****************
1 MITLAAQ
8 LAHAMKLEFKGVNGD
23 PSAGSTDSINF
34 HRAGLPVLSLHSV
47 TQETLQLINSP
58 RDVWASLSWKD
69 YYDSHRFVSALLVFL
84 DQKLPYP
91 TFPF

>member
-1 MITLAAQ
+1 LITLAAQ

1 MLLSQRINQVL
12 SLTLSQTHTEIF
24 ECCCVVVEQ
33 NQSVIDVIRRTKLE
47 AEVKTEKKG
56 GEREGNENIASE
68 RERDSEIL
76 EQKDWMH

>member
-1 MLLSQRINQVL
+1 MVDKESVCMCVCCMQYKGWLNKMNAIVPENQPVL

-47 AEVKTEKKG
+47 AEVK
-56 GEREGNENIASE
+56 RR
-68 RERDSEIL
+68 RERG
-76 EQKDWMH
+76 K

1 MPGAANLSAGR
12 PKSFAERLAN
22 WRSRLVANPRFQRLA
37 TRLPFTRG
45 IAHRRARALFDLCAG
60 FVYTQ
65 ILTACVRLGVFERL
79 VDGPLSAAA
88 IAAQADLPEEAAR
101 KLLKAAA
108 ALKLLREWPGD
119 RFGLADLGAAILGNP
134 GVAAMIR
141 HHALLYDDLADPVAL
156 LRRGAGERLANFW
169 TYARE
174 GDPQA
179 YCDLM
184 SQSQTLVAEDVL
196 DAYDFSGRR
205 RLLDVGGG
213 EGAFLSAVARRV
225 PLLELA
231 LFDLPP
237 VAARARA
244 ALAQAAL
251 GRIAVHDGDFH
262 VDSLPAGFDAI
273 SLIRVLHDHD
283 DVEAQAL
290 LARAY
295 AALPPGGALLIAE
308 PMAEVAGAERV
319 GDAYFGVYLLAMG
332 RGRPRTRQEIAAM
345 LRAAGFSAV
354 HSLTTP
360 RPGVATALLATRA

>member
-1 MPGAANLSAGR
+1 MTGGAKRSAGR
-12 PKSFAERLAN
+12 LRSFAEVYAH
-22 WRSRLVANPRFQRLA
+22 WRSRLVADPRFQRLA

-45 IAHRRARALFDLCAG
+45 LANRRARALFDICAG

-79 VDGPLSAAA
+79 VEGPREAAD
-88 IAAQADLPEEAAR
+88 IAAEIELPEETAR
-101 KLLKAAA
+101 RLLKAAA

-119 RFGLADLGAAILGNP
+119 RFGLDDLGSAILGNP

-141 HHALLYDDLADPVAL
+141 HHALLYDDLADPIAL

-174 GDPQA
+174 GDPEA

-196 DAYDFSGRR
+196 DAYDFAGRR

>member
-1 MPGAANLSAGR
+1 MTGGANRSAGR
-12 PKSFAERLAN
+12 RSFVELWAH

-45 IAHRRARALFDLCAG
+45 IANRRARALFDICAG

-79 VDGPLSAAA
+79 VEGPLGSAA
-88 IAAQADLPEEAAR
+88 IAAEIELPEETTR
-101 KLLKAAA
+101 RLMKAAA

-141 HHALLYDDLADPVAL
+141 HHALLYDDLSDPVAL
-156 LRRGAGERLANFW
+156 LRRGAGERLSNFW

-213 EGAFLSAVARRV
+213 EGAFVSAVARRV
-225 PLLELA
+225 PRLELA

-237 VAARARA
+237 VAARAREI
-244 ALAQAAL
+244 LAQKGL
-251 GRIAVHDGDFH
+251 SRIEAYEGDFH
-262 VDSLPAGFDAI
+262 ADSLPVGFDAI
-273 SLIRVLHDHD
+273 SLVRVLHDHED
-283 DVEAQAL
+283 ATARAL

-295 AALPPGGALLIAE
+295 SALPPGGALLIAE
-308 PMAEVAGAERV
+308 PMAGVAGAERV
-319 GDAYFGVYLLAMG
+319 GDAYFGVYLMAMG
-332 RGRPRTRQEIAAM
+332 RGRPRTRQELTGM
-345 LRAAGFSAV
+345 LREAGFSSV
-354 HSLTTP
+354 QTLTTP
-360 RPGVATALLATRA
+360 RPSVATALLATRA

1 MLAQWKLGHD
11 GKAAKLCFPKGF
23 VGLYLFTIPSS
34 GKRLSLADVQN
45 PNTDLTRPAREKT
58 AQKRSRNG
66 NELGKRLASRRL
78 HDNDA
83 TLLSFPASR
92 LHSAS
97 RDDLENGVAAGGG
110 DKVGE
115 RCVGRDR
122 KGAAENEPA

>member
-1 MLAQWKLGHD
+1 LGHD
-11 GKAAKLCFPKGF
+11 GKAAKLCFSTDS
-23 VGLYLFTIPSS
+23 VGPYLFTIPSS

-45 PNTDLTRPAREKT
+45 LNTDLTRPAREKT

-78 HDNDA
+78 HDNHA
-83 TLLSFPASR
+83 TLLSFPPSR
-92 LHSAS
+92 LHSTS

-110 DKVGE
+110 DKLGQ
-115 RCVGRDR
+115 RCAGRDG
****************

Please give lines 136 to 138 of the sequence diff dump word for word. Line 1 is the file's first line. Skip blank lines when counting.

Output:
-354 HSLTTP
+354 QTLTTP
-360 RPGVATALLATRA